I have a Dell Venue tablet which has a removable battery. It’s a good thing the battery is removable, because I’ve now how to replace it once a year over the last two years.
Each battery is made of two LiPO cells. Over time the battery cells begin to puff up. Since there’s no room for the expanding cells, the battery begins to push on the back of the LCD, causing discolored blotches on the screen. Removing the battery makes this issue go away, but why are the batteries dying so fast?
This battery was disassembled, and the monitoring PCB was examined. I didn’t find anything unusual there. The on-board circuit more than likely only protects the battery from being discharged too much, and from overheating (given the thermistor attached).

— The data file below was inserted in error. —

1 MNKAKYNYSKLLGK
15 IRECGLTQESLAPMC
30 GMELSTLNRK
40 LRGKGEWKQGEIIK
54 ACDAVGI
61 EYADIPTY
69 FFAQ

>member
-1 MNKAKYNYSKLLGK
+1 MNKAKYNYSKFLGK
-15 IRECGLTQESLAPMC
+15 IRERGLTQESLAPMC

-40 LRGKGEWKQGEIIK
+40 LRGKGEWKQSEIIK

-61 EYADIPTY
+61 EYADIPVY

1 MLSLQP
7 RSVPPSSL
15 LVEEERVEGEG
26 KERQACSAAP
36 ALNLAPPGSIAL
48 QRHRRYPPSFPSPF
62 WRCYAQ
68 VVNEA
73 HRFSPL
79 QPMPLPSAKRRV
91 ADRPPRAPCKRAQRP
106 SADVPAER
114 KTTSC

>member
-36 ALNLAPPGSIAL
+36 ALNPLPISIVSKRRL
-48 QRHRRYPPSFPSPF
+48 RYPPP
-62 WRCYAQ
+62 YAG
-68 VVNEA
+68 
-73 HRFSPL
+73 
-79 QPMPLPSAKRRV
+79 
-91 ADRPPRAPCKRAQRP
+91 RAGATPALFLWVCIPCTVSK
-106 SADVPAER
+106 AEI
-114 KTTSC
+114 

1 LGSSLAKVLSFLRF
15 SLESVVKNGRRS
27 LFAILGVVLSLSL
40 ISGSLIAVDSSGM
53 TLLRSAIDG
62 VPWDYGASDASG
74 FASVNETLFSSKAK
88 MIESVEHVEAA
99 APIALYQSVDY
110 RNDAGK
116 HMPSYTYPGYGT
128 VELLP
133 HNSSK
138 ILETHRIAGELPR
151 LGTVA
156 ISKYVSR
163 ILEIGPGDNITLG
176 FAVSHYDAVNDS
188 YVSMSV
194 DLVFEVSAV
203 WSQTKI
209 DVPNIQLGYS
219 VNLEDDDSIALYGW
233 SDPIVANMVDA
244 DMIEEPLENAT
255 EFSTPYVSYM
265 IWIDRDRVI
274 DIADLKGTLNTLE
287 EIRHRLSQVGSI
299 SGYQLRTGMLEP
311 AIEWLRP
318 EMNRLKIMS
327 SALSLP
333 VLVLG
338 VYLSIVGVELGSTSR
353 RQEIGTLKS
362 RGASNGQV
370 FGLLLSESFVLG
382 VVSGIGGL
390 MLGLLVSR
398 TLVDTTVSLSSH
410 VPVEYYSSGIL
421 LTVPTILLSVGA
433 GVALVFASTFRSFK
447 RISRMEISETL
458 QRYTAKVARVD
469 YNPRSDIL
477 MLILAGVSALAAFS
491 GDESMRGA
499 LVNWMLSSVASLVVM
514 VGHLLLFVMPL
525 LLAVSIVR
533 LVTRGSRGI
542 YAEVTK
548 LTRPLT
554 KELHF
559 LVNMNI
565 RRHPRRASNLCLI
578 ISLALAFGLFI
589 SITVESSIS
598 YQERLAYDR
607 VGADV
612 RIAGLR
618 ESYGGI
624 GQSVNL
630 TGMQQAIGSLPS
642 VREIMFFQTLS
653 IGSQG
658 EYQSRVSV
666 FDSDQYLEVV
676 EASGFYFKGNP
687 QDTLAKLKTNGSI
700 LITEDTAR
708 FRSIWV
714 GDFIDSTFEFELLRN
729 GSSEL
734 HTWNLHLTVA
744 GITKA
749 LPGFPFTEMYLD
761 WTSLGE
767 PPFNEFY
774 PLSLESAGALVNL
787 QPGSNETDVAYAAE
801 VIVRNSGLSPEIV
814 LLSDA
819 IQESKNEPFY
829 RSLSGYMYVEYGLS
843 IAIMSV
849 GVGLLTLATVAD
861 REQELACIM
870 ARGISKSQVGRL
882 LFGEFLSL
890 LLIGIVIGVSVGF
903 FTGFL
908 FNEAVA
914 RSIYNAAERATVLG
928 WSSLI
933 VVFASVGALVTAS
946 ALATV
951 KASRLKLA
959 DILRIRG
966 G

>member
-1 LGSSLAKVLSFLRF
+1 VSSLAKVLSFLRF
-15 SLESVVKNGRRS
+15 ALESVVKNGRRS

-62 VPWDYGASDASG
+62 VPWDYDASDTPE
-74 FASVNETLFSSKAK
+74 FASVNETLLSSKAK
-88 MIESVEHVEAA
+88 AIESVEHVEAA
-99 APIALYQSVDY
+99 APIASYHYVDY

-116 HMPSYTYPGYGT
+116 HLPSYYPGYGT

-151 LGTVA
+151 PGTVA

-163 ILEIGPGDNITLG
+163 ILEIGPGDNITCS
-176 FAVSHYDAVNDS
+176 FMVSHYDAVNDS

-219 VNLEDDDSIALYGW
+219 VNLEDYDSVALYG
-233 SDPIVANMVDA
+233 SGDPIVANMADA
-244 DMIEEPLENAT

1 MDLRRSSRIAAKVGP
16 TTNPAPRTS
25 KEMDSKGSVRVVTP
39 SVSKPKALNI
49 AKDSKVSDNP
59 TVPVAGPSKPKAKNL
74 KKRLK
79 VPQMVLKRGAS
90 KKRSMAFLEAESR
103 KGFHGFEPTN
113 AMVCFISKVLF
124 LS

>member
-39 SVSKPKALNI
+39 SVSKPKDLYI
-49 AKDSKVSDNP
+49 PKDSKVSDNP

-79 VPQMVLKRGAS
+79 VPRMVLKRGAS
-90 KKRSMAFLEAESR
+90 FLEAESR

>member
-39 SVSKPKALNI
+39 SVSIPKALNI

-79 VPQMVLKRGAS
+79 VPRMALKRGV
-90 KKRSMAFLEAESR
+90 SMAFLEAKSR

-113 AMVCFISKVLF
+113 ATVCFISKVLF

The voltage on each cell was probed and measured 4.3V. A LiPo cell is fully charged at 4.2V, showing that the cells are being overcharged. Overcharging a cell will stress it and can cause the cell to puff up like mine have.
Unfortunately the problem is with the tablet and not necessarily with the batteries or protection circuit, and that means battery 3 will eventually meet the same fate. I don’t have a solution for this yet except for attempting to contact Dell. Since it’s out of warranty they probably won’t care, but it’s unfortunate they’ve released a product that prematurely destroys batteries.